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Standardization is often the way forward, but even the biggest brands are sometimes falling at this crucial hurdle
There are many advantages that come with having your own business while benefiting from the brand recognition and support that a parent franchise offers. However, the franchise structure often lacks a unified payments system, and the problem only gets worse as technologies advance and new solutions are introduced.
Throughout the last 18 months, we have seen more than ever before the need for such payment systems. The pandemic saw many quick-service restaurants (QSRs), which are very often franchises, adopt a hybrid model of payments acceptance; many of these restaurants were partly fulfilling orders for customers visiting the restaurant in person, and partly via delivery apps or through online orders.
That being said, we are starting to see some franchises, especially larger brands, adopting some degree of standardization in their payments processes. For example, by mandating things like eWallet acceptance: even prior to the pandemic there was an increase in the use of cashier-less terminals in QSRs. Far more common, however, are franchises with a cluster of different payment systems, which are usually put in place by the franchisees and not the parent brand.
Franchisees are therefore tasked with incorporating and installing their preferred plug-and-play solutions. But they’re doing so while delivering a reliable omnichannel approach, making sure that all customer journeys mirror their parent brand, and providing a value-added service to their customers.
Here are a few of the main issues that settling for this approach could bring, and my advice on how franchises could solve them using a more unified approach:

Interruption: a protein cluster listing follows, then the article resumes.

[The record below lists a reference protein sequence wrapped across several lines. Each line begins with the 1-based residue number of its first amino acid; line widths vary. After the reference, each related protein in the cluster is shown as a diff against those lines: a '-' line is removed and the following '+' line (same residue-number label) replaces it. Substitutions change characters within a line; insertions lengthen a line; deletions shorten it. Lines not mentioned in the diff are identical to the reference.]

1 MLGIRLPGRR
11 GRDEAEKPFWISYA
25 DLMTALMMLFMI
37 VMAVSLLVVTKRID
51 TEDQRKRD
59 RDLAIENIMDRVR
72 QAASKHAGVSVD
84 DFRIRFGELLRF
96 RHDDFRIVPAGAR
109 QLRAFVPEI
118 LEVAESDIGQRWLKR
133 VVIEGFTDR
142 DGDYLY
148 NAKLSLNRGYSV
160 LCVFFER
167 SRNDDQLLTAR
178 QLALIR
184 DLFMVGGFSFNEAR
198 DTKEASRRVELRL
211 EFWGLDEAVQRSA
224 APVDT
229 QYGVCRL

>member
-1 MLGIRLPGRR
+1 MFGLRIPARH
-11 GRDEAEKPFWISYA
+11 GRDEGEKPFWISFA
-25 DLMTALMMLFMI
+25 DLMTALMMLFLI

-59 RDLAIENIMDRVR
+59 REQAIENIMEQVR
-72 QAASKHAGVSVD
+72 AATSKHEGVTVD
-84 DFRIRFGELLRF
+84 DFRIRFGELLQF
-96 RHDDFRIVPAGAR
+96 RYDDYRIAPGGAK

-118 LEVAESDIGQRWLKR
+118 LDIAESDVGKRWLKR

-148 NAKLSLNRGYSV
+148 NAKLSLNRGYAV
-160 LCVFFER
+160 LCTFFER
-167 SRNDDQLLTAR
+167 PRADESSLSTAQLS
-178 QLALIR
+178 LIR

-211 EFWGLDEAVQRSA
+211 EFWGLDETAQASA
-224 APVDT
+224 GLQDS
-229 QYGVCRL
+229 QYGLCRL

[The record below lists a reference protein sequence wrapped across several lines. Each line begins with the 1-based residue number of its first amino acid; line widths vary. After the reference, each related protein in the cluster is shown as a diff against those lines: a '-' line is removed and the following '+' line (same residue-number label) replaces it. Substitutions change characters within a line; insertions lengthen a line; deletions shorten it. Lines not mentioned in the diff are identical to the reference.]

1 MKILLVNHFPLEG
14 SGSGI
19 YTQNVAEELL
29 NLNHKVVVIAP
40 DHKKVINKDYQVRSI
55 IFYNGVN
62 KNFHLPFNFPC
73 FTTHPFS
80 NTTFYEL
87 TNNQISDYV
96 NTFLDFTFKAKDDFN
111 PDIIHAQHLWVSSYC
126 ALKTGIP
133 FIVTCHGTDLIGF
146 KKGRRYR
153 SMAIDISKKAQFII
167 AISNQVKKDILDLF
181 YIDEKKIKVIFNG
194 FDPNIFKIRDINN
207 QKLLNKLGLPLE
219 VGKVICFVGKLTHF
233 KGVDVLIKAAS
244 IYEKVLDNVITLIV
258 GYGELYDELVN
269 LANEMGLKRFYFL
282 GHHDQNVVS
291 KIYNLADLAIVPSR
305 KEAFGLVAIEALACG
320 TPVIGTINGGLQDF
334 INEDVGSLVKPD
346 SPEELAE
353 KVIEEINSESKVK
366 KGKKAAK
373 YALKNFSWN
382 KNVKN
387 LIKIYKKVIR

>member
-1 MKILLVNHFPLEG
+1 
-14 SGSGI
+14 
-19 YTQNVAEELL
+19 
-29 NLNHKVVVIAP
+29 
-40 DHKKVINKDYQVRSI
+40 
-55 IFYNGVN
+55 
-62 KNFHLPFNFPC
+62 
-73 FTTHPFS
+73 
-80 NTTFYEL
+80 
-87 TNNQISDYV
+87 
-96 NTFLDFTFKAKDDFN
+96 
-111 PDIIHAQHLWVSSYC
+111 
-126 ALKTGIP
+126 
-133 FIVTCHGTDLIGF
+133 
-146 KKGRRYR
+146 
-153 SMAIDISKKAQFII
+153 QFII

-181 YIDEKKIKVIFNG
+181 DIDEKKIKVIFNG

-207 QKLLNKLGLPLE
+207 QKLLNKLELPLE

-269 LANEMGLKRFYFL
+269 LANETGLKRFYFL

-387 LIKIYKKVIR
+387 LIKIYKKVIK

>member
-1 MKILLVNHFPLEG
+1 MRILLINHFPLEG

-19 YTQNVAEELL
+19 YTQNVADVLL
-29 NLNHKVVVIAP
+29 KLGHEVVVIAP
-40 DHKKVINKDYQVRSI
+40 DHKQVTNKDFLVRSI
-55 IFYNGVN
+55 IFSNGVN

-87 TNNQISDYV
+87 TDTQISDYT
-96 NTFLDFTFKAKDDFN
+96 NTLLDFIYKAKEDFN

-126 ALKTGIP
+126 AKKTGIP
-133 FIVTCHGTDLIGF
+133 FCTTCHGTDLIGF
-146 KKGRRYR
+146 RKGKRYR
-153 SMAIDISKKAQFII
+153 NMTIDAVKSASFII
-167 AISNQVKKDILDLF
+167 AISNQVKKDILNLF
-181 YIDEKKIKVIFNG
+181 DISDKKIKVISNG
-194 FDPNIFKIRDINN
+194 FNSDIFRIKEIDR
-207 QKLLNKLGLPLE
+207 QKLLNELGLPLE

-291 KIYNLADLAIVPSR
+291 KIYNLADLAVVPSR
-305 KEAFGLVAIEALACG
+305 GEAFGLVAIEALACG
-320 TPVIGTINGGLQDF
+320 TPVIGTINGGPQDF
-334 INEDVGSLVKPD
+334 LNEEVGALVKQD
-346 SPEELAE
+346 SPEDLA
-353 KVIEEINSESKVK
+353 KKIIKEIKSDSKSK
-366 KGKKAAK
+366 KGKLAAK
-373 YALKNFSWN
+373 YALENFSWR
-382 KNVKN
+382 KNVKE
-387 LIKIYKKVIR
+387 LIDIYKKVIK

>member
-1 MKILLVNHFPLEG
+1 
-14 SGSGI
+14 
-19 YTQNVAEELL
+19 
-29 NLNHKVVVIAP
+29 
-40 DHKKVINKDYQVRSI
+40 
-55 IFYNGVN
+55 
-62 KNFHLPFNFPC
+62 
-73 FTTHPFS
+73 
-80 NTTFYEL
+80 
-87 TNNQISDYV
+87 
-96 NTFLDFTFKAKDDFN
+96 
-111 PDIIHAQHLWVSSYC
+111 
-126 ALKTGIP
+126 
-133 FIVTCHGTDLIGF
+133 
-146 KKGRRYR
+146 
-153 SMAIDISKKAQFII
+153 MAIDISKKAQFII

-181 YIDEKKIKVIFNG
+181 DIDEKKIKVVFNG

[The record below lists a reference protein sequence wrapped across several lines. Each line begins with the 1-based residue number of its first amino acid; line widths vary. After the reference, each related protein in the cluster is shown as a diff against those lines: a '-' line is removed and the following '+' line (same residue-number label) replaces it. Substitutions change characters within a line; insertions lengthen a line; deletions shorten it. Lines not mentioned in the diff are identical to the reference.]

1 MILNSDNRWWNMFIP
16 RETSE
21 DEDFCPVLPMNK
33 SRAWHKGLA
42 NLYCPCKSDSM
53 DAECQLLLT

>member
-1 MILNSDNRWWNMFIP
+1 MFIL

Each franchisee processes their payments as an individual company, rather than being consolidated and processed by a central office as most centralized retailers do. Unfortunately, this means they are facing higher costs per transaction, and even more so if their online and offline payments are processed separately.
Instead, parent brands should take control of payments processing to secure a better price per transaction. By doing so, both parties will benefit from economies of scale. At a time when all businesses have suffered during lockdown, streamlining activities and protecting the bottom line is crucial.
Although some franchises provide their franchisees with payment terminals, point of sale (POS) systems and other vital pieces of technology, many franchisees, especially those that are smaller, are left to source their own.
As a result, they are often left paying full retail prices for payment systems, when it would cost a fraction if the franchise sourced them. It also leaves the individual business open to purchasing low-quality or inadequate goods, and if they were to experience any technical difficulties, they are on their own to solve the problem.